Siddhant: People find it hard to believe but I did not go for any exotic books for JEE Mains. My marks simply came from making fewer errors than everyone else. I focused a lot on NCERT. NCERT books contain many gems that have to be discovered with a thorough reading. Please don’t dismiss them as “easy books”.

For physics and maths, it is sufficient to focus on minimizing mistakes by analyzing the patterns in them if one’s conceptual foundations are clear. If not, it is best to focus on that first. For chemistry, NCERT books are sufficient to cover all the questions in JEE Main. My advice would be to focus on all the fine points in the books such as the trends given or have a general idea of the data in the tables.

 

Ojasvi: What books did you use for your preparations? Do you think NCERT textbooks adequate for preparing for JEE Main and Class XII?

Siddhant: I personally believe that books do not play that much of a role, but here’s my list (looks incomplete but this is all I had time for during preparation along with coaching materials)

  1. Physics-

             HCV (very important for fundamentals). This might be clichéd but please go through the questions for short answer)

             Irodov (more for advanced though)

  1. Chemistry-

NCERT- the single most important book for JEE. As I said before, it is important to study line by line. My shift had several offbeat questions from obscure/ignored parts of the book (the question on flame test)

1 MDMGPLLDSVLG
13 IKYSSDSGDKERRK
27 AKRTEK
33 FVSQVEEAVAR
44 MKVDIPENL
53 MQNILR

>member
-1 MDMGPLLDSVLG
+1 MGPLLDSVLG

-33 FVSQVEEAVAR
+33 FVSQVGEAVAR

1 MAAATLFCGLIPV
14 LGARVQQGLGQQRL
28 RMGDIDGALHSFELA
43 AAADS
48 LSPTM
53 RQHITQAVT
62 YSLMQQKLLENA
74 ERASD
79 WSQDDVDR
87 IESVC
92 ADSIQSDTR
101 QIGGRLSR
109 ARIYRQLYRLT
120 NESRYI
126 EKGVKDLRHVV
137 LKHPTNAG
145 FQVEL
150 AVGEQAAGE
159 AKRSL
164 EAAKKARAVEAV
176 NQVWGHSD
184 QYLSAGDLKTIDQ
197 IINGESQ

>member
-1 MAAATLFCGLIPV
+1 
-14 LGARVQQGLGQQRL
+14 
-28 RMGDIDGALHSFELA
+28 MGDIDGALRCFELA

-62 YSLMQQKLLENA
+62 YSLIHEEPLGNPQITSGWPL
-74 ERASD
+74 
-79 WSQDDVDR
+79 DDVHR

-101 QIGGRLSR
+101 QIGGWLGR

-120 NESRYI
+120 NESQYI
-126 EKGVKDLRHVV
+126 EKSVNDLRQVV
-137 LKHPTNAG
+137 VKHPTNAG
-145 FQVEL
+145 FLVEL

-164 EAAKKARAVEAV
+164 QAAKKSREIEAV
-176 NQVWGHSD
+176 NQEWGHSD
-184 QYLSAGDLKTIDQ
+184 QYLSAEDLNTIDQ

1. Math-

SL Loney trig and coordinate geometry

 

Ojasvi: Which subject was the easiest and which subject was toughest for you in JEE Main? And how did you overcome what you found difficult?

Siddhant: In my opinion Chemistry was the trickiest subject (based on very fine points) and Physics was the most straight-forward (formula-based or routine situations) for me. The most crucial thing in the exam is to maintain cool confidence. If you do not have unshakeable confidence in yourself, I believe that JEE Main will seem harder than it actually is. In the exam, it is best to stay loose and adapt to the exam. I found chemistry a little unusual so I went for physics to build momentum.

I have a very troubled history with Maths. I struggled a lot with it in 11th and suffered from a severe lack of confidence in the subject. In my opinion, it is best to keep working on the subject even if it seems your efforts are going into a bottomless pit. It is only a matter of time that you will realize the difference in skill level. It is harder for one to see one’s own progression or regression. Believe in the process when it seems fruitless and leave the rest to God.

My biggest advice to you would be to STAY CALM and CONFIDENT!! The day before the exam I felt like I have forgotten everything. These thoughts or feelings are natural. DO NOT PANIC!!

I have also faced problems such as low scores on tests or silly mistakes. The answer has always been confidence. Avoid comparisons to other students. It completely sucks the energy out of you.

 

About Author

Ojasvi Gupta
Ojasvi Gupta

Ojasvi Gupta has worked for the Indian Express and Enactus DSC as a writer. Currently pursuing BCom Hons from Delhi University, she loves to spend her free time listening to music, reading, or playing with her dog. With her strong inclination towards writing, she serves as an author for Educere India.